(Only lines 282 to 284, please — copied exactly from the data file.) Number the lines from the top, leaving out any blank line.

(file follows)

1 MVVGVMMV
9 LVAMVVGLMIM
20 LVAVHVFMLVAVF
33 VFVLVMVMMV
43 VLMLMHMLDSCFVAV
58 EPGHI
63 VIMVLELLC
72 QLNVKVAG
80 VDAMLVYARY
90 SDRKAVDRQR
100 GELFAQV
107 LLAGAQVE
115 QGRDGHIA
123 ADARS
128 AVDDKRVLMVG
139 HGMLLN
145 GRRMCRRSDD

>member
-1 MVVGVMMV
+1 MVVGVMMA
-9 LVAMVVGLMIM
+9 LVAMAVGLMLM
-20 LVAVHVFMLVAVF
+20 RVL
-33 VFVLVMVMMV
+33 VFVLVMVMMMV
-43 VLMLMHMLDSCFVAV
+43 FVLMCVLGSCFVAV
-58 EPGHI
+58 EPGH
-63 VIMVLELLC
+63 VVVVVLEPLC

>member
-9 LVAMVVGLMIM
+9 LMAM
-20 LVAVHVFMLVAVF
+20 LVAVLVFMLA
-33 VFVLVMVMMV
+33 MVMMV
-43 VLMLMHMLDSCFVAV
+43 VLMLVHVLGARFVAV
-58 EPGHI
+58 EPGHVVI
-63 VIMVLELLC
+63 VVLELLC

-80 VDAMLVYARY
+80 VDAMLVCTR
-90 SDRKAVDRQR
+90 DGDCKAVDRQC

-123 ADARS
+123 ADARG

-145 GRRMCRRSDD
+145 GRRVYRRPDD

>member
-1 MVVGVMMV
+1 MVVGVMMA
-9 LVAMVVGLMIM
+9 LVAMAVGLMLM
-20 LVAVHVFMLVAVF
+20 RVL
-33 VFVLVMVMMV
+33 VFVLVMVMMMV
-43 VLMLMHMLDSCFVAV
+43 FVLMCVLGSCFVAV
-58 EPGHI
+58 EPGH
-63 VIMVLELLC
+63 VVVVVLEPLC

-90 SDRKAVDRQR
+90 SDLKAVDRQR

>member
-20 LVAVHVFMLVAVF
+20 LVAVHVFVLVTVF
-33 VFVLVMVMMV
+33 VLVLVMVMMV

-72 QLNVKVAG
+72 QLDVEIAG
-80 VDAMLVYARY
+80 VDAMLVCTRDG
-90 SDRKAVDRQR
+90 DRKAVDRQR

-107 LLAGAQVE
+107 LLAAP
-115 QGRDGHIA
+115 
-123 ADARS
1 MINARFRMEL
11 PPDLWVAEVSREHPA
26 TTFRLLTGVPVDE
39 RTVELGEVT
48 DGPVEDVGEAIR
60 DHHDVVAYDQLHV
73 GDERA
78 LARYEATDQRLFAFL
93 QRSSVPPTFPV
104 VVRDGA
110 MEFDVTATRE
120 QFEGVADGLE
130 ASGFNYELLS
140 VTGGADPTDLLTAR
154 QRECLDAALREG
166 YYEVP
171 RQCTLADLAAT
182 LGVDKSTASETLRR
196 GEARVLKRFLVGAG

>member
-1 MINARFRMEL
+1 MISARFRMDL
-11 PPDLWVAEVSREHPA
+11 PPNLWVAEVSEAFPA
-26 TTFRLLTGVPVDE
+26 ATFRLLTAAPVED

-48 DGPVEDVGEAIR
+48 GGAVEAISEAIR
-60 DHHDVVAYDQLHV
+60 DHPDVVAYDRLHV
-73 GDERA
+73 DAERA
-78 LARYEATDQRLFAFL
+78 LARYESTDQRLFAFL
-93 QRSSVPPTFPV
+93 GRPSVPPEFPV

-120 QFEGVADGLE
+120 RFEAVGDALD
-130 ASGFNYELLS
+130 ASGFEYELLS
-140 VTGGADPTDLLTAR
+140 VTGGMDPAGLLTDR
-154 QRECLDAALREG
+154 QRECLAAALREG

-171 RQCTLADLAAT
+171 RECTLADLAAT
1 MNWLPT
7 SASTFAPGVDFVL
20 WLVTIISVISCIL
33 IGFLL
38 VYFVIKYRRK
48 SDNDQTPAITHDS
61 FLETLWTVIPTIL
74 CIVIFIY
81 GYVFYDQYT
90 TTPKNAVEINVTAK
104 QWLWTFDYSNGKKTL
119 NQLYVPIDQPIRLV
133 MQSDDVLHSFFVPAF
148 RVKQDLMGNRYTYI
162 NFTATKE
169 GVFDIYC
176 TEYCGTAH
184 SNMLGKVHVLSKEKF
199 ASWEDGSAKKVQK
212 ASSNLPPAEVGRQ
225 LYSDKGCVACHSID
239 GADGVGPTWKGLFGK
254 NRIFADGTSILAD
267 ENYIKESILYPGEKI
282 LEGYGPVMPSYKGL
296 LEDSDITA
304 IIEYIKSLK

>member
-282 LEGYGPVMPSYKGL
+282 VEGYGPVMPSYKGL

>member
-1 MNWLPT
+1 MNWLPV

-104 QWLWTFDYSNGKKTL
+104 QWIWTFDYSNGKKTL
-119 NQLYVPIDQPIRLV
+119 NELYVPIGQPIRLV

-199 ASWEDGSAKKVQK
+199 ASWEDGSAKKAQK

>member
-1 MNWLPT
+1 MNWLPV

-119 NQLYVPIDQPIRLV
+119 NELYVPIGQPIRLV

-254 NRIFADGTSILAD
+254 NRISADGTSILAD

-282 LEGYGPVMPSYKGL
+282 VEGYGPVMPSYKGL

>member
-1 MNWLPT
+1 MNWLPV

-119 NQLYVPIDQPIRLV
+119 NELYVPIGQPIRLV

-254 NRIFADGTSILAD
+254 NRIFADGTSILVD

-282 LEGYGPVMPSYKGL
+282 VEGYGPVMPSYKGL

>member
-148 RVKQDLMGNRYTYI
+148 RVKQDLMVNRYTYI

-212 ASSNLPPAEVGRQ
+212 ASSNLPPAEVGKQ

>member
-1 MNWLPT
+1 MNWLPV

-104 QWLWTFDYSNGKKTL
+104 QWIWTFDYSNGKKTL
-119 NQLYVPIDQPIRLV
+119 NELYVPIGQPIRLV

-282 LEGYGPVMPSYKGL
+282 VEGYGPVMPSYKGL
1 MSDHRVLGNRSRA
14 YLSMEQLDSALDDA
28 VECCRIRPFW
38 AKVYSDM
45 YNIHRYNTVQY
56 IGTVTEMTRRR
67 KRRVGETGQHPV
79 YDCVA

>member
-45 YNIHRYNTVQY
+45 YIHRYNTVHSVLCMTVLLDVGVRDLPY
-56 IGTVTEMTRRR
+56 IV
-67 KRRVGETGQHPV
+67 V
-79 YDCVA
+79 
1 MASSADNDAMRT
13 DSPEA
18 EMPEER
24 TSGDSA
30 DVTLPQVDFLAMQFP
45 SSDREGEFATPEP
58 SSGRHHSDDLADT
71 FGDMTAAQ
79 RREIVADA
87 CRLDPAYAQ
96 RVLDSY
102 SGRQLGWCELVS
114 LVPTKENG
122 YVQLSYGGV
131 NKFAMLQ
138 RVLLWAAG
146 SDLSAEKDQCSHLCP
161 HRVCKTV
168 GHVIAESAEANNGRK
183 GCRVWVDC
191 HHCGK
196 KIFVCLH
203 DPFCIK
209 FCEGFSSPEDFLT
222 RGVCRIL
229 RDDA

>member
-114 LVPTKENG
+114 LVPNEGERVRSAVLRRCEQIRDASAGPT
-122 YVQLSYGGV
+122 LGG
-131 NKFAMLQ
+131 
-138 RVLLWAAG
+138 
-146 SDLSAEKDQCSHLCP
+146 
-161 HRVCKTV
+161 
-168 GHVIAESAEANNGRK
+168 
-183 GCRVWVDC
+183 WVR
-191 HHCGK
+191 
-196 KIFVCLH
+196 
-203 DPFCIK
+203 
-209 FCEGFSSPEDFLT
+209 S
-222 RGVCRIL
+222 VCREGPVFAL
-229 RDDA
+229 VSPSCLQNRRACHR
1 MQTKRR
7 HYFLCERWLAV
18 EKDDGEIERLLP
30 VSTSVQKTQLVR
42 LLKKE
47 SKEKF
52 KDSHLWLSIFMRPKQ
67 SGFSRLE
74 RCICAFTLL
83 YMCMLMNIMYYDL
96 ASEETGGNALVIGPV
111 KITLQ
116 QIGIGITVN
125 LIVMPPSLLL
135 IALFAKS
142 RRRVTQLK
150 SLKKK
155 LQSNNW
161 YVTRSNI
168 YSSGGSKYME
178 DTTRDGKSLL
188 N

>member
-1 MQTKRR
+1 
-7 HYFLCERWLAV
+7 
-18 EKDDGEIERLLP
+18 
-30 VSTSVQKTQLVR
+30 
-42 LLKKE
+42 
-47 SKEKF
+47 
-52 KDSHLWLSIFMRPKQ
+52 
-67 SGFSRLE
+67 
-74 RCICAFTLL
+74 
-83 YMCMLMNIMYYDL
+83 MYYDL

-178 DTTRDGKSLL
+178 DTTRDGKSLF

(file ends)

52 KDSHLWLSIFMRPKQ
67 SGFSRLE
74 RCICAFTLL